Published in Hoosier Review, 08-16-2002
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Conservatives defeat their own agenda
A common tactic of Indiana Democrats in many districts is to run candidates who appear to be "conservative" on fiscal or social issues, or both. Indiana has been a Republican state for many years, and has not voted for a Democratic Presidential candidate since 1964. Liberal ideology does not win elections in most of the Hoosier State. But Evan Bayh managed to win two terms as Governor, with Frank O'Bannon following with two victories of his own, campaigning on many conservative ideas. Many "conservative" Democrats have won legislative seats, especially in the State House. Indiana Democrats have been very effective in siphoning off conservative voters from Republican candidates.
by voting Democratic
But conservatives who vote Democratic are damaging the prospects of their own views being promoted in the state legislature. Instead, conservative voters who vote Democratic are voting for an agenda opposite of their views to be passed. Even if a "conservative" Democrat votes in a conservative manner in Indianapolis, (and many don't) they give the Democratic leadership control of committee chairmanships and the Speaker's chair, thus allowing liberals to control the agenda. Conservative voters who sent "conservative" Democrats to Indianapolis in 1998 and 2000 also effectively voted for the liberal Bloomington Democrat Mark Kruzan, who is finishing his term as House Majority Floor Leader.
Pro-life voters who vote for "pro-life" Democrats have seen this phenomenon in action. Both the Pharmacist's Conscience bill and the Informed Consent bill died in committee, and a ban on human cloning also failed to pass the Indiana House. The killing of the Pharmacist's Conscience bill by the Democratic leadership is especially ironic considering a Democrat introduced it. A Republican-controlled Indiana House would likely have at least allowed these measures to come to the floor for a vote, which the Democratic leadership denied.
Meanwhile, a liberal Republican, even if he votes against the wishes of his conservative constituents, is actually better for a conservative agenda than a "conservative" Democrat would be. Even while voting against fiscally or socially conservative legislation, a liberal Republican would vote to put his party's leadership in power. Putting the power of the Speakership and committee chairmanships in GOP hands would ensure that a conservative agenda moves forward on the House floor.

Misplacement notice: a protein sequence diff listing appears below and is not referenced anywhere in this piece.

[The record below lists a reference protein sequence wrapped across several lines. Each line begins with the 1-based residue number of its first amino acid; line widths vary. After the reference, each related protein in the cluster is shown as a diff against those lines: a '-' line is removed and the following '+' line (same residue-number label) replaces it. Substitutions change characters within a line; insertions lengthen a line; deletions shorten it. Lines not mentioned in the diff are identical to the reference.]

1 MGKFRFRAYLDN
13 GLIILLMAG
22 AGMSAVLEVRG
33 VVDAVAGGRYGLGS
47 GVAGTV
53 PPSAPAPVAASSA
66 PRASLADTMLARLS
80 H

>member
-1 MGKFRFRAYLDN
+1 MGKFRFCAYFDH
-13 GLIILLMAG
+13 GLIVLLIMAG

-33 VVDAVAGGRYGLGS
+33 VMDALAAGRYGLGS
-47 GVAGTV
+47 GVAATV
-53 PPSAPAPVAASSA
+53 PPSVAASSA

Conservatives must also consider the mess that state government is in when considering voting for a "conservative" Democrat. We have seen a $2 billion budget surplus evaporate indo a deep budget deficit under the leadership of Democratic Governor Frank O'Bannon. The Build Indiana Fund scandal also happened under the Democrats watch. The Indianapolis Star reported in the summer of 2001 how BIF money was spent not only on projects outside its legal mandate, but also on projects that never actually existed at all.
Conservatives who consider voting Democrat must also consider the massive tax increases passed during the special session and signed by O'Bannon. Republican House members held the line on taxes for much of the session, enduring criticism that they didn't "do their job" by fixing the budget deficit. In fact, the Republicans were doing what they were sent to Indianapolis to do: protect their constituents from excessive tax increases proposed by the Democratic House leadership and a Democratic governor.
Why would conservatives vote for a "conservative" Democrat, ensuring continued rule by the same leadership that spent us into a huge deficit and then passed repressive tax hikes to "fix" the problem? Why should conservatives vote for "conservative" Democrats to continue with the same leadership that has proven with their mismanagement of the Build Indiana Fund that they cannot be trusted with our money? Clearly, conservatives cannot vote Democrat after an objective evaluation of the consequences of that vote.
While some conservatives cannot in good conscience vote for a Republican that is not pro-life or a supporter of the right to keep and bear arms, voting for a "conservative" Democrat is not a solution. If conservatives must withhold their vote from a Republican, a protest vote for a pro-life Libertarian is a much better choice than a so-called "conservative" Democrat.
The Democrats have shown that they are leading Indiana in the wrong direction, and unfortunately it is many conservative voters who have helped them into their position of power. Let us hope this trend is reversed in 2002.